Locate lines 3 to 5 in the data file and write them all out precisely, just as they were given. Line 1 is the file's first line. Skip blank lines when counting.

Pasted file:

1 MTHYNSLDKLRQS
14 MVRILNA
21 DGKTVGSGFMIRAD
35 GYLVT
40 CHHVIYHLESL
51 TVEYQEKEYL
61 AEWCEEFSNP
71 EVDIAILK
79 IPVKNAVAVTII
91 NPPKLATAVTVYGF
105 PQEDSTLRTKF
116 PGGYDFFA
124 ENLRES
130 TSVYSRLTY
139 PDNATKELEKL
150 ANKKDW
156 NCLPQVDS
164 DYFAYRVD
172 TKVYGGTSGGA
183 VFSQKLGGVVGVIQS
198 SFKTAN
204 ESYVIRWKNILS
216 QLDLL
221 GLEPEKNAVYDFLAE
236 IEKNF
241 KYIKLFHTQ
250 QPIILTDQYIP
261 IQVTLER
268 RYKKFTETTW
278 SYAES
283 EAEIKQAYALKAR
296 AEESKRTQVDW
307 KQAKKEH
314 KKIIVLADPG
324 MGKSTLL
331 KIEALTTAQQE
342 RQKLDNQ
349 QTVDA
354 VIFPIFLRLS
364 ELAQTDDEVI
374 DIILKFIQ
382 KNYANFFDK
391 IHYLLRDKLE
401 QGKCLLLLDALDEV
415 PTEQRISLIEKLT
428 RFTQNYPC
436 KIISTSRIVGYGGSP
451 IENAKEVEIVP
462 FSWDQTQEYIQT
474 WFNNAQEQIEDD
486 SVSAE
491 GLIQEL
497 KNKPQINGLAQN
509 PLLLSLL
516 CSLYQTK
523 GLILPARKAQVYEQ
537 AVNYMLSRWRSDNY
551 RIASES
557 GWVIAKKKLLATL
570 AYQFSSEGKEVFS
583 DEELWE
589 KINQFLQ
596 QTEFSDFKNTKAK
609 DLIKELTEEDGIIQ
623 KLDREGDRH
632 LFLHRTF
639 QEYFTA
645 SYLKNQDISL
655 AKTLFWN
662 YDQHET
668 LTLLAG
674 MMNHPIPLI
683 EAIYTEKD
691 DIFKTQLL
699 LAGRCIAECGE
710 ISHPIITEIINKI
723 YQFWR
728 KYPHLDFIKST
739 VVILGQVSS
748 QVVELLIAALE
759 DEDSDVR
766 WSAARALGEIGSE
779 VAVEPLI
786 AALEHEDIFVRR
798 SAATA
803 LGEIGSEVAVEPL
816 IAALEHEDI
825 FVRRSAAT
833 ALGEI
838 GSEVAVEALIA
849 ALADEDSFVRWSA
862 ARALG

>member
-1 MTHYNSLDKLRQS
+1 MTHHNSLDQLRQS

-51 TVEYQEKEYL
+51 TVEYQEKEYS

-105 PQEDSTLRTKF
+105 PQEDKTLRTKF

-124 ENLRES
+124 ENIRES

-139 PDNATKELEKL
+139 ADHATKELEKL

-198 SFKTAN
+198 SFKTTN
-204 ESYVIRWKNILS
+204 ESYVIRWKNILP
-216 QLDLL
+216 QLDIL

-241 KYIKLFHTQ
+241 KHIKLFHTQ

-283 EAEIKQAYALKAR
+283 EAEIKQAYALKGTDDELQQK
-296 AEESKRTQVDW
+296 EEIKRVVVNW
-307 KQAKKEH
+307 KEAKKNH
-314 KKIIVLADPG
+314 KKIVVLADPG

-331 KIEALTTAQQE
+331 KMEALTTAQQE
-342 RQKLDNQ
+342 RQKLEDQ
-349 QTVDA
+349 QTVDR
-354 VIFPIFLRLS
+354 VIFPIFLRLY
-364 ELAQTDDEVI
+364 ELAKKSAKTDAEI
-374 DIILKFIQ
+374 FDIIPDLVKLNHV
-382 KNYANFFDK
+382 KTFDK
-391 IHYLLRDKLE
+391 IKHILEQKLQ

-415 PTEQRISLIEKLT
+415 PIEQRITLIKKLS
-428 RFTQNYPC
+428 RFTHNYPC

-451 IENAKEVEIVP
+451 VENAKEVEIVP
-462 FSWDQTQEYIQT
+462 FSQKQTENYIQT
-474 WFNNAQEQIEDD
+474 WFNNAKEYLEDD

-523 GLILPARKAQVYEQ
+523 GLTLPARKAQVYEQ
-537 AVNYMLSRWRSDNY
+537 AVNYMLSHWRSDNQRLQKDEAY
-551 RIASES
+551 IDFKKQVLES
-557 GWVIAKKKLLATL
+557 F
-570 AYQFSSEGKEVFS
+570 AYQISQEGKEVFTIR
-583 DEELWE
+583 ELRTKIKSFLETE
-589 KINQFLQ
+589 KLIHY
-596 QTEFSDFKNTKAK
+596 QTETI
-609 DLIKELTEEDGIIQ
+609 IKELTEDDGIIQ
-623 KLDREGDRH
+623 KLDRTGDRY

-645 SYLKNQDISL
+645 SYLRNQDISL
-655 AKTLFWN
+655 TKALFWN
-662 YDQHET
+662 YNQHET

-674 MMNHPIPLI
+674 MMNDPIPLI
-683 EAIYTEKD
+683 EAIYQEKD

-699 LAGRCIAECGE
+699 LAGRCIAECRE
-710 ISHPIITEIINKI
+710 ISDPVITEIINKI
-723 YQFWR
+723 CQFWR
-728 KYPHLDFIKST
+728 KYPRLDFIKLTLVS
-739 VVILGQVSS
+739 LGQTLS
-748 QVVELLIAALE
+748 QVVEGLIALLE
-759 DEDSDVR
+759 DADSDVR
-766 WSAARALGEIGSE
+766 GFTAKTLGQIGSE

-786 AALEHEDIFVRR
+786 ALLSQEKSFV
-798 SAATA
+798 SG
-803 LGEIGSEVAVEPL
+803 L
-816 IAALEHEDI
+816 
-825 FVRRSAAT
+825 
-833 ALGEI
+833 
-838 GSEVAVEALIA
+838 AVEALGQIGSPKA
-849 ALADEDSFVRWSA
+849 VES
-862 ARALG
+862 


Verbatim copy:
21 DGKTVGSGFMIRAD
35 GYLVT
40 CHHVIYHLESL